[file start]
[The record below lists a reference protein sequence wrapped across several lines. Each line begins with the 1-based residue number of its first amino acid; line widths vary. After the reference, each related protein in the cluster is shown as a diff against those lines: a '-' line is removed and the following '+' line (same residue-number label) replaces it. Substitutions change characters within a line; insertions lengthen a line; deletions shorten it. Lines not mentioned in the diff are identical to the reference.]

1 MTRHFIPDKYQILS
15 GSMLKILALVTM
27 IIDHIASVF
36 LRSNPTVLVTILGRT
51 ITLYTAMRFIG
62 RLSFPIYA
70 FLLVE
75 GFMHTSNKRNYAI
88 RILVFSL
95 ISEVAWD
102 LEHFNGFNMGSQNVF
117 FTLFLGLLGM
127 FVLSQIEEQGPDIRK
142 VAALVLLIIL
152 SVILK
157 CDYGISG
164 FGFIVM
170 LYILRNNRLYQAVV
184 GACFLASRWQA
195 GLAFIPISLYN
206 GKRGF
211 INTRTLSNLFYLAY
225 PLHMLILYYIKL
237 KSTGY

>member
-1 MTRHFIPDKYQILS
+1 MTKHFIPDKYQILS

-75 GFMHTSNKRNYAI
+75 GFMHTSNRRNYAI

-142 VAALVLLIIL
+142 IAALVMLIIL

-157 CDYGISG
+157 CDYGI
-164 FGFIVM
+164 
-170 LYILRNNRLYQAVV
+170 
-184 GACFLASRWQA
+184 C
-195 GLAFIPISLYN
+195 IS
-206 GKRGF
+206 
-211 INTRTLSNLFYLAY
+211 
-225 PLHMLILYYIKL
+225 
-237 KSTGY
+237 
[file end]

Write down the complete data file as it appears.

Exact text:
[The record below lists a reference protein sequence wrapped across several lines. Each line begins with the 1-based residue number of its first amino acid; line widths vary. After the reference, each related protein in the cluster is shown as a diff against those lines: a '-' line is removed and the following '+' line (same residue-number label) replaces it. Substitutions change characters within a line; insertions lengthen a line; deletions shorten it. Lines not mentioned in the diff are identical to the reference.]

1 MTRHFIPDKYQILS
15 GSMLKILALVTM
27 IIDHIASVF
36 LRSNPTVLVTILGRT
51 ITLYTAMRFIG
62 RLSFPIYA
70 FLLVE
75 GFMHTSNKRNYAI
88 RILVFSL
95 ISEVAWD
102 LEHFNGFNMGSQNVF
117 FTLFLGLLGM
127 FVLSQIEEQGPDIRK
142 VAALVLLIIL
152 SVILK
157 CDYGISG
164 FGFIVM
170 LYILRNNRLYQAVV
184 GACFLASRWQA
195 GLAFIPISLYN
206 GKRGF
211 INTRTLSNLFYLAY
225 PLHMLILYYIKL
237 KSTGY

>member
-1 MTRHFIPDKYQILS
+1 MTKHFIPDKYQILS

-75 GFMHTSNKRNYAI
+75 GFMHTSNRRNYAI

-142 VAALVLLIIL
+142 IAALVMLIIL

-157 CDYGISG
+157 CDYGI
-164 FGFIVM
+164 
-170 LYILRNNRLYQAVV
+170 
-184 GACFLASRWQA
+184 C
-195 GLAFIPISLYN
+195 IS
-206 GKRGF
+206 
-211 INTRTLSNLFYLAY
+211 
-225 PLHMLILYYIKL
+225 
-237 KSTGY
+237 